This answer responds to a part of the question.
1) For both the last two pictures, the satellites, Intelsat 39 and Skymuster, are geostationary communications satellites. We are looking at the Earth pointing face. The images are not especially clear but, approximately the antennas in the centre of the picture are mounted on the Earth face and the outer antennas are more likely set back and deployed off the side of the satellite after separation from the launch vehicle.
2) Each antenna is fed by a horn, or in some cases by a horn with an intermediate subreflector. Its possible that there could be one or several horns for a given reflector, each pointing off it from a different direction to get a different beam on the ground. It is also possible (but not definite) that there could be a phase relationship between the various horns, i.e. a phased array. Its also possible that the horns could be replaced with an array of patch antennas, in which case the phased array relationship is essential. These horns (etc) are facing away from us in the photos, either mounted on a central tower abouve the Earth face or mounted on the East/West walls so as to view the side mounted antennas.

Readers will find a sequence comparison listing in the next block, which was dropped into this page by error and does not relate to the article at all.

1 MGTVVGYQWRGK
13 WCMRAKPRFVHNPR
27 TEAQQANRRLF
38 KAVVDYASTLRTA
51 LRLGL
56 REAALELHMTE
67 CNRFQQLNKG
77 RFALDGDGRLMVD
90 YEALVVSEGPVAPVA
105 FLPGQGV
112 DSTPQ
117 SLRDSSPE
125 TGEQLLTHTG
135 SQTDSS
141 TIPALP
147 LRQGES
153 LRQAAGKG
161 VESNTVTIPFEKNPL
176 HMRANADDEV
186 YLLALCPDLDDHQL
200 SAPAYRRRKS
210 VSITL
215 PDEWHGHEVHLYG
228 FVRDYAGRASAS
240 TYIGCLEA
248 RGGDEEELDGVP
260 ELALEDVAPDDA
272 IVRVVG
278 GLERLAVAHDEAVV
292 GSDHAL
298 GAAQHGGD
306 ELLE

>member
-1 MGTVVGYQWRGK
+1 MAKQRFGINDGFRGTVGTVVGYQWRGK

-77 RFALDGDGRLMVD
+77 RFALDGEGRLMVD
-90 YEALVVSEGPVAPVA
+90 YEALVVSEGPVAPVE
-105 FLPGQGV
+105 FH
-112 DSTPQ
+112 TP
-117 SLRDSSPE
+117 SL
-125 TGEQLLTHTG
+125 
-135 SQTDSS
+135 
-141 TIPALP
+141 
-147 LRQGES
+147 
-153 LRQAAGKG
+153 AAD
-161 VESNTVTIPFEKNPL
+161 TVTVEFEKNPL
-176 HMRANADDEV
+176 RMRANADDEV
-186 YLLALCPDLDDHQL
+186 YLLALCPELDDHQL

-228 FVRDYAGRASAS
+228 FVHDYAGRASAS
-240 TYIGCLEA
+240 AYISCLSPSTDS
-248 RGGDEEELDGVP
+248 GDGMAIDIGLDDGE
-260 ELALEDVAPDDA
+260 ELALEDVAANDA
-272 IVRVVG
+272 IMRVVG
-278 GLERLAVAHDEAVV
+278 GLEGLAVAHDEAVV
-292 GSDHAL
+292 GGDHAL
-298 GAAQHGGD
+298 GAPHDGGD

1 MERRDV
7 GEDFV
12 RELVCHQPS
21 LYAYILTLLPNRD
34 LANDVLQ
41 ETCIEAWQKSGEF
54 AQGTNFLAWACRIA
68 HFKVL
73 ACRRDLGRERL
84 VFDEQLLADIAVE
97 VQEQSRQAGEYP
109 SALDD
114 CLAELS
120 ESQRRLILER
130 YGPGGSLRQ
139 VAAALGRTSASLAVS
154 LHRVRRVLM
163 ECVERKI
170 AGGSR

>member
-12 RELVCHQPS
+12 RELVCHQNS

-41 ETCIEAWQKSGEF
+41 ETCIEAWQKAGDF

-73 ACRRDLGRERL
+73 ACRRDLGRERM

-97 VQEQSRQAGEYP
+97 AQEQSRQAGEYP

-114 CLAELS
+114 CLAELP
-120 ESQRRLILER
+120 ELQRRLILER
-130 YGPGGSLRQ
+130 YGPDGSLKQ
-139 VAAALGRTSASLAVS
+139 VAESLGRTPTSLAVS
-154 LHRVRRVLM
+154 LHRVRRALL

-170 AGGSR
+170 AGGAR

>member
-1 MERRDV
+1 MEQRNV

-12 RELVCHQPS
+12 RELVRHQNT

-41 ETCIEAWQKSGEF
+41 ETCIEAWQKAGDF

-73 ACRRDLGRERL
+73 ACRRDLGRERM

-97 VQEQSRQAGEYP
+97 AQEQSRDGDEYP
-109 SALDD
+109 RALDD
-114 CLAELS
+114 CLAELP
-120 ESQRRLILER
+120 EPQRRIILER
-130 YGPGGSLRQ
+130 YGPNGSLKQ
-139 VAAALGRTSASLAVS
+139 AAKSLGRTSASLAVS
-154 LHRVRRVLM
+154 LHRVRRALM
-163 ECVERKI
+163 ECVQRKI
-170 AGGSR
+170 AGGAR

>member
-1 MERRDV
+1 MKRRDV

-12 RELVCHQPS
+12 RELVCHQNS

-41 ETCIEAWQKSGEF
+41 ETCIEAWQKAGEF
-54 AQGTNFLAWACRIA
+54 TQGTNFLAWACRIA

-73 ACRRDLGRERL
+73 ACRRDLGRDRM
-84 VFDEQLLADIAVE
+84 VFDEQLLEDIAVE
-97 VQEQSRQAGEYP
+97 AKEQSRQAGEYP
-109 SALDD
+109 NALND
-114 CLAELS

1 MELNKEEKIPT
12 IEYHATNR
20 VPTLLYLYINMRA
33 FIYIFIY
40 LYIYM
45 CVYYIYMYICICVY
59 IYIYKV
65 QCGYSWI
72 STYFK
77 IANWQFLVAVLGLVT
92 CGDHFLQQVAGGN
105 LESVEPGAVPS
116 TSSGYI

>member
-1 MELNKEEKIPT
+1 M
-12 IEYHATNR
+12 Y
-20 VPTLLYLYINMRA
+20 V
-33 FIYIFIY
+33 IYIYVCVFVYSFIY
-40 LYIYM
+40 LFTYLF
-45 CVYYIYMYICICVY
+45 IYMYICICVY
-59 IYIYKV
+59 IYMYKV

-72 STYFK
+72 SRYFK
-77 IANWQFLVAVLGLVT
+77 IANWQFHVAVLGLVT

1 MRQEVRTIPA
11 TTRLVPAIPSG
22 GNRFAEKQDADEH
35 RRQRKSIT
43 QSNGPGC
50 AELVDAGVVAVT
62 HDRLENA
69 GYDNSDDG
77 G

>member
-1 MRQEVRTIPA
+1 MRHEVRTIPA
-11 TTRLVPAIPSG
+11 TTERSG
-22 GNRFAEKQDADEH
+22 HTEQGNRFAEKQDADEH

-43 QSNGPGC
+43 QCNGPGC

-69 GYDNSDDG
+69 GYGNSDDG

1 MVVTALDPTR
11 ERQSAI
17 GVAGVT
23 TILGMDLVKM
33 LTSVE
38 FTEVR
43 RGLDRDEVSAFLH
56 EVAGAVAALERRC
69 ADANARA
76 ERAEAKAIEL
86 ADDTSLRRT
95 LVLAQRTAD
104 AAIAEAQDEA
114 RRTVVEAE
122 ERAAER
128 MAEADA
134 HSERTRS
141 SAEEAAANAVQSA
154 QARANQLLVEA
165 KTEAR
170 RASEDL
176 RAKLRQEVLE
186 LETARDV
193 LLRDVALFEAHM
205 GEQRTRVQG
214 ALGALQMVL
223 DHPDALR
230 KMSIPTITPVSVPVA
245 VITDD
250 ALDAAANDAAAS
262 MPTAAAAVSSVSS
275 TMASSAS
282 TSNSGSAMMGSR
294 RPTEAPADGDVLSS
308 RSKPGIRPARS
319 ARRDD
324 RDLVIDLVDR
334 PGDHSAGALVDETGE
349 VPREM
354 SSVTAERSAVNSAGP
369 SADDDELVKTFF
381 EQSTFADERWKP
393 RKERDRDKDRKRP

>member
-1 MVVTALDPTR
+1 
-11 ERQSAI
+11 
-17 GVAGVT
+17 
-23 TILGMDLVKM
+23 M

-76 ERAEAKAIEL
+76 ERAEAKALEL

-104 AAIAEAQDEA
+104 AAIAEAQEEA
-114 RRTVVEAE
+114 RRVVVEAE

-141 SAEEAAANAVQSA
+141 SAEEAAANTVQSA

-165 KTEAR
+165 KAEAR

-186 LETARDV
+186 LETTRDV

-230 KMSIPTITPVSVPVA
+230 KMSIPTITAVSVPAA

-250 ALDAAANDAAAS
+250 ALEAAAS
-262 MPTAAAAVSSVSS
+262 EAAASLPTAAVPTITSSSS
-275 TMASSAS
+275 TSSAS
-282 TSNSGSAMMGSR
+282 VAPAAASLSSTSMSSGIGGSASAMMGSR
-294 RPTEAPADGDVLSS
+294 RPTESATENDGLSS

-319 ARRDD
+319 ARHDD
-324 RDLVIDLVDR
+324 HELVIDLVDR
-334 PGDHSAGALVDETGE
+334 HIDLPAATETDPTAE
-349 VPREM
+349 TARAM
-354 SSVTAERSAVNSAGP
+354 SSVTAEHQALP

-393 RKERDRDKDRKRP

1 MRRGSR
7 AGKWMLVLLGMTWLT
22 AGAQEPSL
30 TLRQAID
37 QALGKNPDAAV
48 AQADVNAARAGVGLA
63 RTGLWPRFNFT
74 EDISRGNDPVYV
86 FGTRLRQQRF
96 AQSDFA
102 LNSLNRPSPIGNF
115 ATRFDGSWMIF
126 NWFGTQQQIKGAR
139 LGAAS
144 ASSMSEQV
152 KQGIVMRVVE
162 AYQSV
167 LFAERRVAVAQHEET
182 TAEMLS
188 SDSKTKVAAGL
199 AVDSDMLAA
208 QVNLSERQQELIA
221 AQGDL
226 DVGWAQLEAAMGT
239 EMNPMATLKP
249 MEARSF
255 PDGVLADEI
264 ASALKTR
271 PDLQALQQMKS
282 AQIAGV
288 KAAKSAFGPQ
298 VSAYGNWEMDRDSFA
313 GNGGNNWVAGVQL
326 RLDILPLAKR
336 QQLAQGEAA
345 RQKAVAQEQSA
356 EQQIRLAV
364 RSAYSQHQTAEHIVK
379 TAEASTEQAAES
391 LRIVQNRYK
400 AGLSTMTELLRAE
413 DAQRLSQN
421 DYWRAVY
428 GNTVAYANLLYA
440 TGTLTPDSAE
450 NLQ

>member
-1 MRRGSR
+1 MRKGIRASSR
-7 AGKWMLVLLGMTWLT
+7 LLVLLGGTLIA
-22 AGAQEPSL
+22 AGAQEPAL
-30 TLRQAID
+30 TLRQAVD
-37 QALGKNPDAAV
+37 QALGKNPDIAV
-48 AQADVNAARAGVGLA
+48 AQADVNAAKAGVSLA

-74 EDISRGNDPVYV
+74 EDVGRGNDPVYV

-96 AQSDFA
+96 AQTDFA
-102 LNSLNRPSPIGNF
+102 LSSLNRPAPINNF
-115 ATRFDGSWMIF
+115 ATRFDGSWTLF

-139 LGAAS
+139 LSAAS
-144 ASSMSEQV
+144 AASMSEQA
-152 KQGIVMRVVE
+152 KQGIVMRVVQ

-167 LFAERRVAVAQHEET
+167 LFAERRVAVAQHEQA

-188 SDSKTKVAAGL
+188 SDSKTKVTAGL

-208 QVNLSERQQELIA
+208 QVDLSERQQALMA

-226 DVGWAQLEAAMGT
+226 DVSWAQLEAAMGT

3) The irregular shape of the antennas is indeed to help shape the beam and save power. It is possible this way to put more power over high traffic areas and to guarantee an isolation zone, e.g. so as not to spill over into a neighbouring country.
4) The little white dots. I don't know, I have often wondered. Its seems unlikely that they are sensors as there would have to be a mass of wiring to them and they appear to be little more than bits of tape. They have been visible in photos like this for decades so I don't think bluetooth sensors are in the game. I suspect they are more likely there for measuring the antenna surface properties. I've not seen them on late stage integration photos and suspect they are removed for flight.